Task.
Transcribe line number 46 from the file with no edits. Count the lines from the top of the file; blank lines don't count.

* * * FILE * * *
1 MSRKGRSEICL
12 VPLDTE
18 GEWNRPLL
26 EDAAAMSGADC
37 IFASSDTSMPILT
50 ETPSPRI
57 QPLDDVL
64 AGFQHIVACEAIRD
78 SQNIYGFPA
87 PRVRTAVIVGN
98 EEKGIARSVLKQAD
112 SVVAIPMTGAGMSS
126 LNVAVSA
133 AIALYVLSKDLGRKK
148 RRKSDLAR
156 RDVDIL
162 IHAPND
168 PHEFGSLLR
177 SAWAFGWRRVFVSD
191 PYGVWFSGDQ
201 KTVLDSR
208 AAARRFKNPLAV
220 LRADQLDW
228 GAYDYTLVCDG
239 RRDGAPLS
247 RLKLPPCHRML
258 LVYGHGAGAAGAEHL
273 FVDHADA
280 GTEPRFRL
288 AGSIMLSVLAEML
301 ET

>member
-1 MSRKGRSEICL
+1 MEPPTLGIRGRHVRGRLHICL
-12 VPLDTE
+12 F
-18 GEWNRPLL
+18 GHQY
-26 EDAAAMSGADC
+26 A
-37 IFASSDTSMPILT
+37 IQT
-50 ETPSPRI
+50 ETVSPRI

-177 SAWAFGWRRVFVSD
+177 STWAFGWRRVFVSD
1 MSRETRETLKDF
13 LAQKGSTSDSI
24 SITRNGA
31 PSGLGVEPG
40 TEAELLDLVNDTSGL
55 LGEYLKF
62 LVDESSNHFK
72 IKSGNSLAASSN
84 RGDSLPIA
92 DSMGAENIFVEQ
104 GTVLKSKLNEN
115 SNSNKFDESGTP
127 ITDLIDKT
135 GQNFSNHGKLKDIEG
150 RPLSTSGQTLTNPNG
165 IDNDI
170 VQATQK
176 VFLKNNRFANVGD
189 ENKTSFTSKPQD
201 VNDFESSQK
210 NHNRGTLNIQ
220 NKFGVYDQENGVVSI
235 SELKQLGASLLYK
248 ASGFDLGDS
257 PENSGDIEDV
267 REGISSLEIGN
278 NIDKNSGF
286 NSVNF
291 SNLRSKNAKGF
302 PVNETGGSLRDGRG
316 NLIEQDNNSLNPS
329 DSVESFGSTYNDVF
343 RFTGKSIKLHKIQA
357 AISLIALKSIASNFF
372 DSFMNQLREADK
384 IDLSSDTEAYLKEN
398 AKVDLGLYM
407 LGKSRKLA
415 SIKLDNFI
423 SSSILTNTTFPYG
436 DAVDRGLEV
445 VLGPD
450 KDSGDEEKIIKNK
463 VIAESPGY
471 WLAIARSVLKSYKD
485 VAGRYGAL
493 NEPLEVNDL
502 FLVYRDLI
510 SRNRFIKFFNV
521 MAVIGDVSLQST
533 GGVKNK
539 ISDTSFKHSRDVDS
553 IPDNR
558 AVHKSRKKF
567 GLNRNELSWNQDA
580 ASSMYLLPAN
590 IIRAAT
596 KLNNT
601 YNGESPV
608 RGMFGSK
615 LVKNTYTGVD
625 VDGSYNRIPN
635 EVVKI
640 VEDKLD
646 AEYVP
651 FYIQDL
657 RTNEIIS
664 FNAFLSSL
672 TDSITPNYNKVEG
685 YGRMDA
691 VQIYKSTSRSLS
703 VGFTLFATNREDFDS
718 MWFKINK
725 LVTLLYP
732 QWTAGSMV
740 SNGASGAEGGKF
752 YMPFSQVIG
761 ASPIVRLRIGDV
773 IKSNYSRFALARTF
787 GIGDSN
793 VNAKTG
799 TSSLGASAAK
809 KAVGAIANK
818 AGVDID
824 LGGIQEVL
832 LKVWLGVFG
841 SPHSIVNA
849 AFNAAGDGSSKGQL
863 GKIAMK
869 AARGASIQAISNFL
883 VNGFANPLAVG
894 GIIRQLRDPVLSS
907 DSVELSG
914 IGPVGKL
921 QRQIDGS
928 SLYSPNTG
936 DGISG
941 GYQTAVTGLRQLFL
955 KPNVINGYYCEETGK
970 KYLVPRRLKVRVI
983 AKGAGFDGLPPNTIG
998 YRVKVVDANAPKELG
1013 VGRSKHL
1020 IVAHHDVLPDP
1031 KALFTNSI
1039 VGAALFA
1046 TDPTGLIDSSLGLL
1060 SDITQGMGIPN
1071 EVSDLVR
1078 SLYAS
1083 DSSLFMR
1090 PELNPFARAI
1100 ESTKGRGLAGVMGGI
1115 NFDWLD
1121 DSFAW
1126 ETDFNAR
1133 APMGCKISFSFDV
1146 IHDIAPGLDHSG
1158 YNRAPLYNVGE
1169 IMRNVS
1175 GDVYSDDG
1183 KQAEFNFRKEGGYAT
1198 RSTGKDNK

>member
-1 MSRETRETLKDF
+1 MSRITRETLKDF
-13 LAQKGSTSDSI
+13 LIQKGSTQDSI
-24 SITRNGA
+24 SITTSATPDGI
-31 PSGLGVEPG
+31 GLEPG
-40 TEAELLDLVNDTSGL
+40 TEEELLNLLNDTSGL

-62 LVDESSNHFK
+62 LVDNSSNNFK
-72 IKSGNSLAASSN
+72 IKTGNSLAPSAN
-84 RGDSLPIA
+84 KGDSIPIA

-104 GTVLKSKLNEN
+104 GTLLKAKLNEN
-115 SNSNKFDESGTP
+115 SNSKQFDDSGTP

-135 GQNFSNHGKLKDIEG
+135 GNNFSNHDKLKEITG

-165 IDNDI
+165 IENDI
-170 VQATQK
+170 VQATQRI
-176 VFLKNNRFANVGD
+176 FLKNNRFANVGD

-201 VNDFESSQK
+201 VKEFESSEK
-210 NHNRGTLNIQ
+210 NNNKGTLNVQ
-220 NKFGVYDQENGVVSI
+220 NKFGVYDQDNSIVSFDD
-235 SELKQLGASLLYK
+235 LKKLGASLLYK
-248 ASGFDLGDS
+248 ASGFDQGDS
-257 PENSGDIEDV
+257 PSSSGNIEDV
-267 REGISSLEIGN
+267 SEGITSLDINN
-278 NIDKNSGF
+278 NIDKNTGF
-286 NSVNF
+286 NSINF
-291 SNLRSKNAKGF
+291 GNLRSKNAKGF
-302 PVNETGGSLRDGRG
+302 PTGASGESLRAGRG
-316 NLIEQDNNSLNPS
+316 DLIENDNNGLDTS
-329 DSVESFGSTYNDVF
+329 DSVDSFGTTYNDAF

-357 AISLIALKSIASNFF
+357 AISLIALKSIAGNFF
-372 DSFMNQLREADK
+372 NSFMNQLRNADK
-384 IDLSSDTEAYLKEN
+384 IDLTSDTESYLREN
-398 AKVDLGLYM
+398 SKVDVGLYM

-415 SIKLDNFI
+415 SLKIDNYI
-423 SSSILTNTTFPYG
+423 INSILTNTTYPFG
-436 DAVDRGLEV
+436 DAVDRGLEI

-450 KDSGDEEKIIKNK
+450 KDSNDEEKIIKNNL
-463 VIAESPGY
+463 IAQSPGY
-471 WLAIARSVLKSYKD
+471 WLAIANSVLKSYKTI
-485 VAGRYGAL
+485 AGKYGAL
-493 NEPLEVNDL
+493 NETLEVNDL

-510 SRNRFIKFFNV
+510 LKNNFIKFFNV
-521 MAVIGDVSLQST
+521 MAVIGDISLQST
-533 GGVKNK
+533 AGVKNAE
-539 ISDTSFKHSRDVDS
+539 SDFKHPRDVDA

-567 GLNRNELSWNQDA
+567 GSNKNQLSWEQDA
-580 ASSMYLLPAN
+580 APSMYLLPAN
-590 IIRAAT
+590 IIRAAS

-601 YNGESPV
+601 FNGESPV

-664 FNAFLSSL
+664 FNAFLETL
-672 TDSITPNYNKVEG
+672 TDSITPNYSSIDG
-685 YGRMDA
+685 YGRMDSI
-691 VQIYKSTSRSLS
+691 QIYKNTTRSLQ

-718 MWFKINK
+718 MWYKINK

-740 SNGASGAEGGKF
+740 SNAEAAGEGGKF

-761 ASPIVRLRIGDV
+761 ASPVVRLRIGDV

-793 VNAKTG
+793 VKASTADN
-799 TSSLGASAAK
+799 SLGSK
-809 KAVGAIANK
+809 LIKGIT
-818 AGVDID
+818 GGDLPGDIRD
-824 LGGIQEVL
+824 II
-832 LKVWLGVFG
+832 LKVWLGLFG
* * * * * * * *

+177 STWAFGWRRVFVSD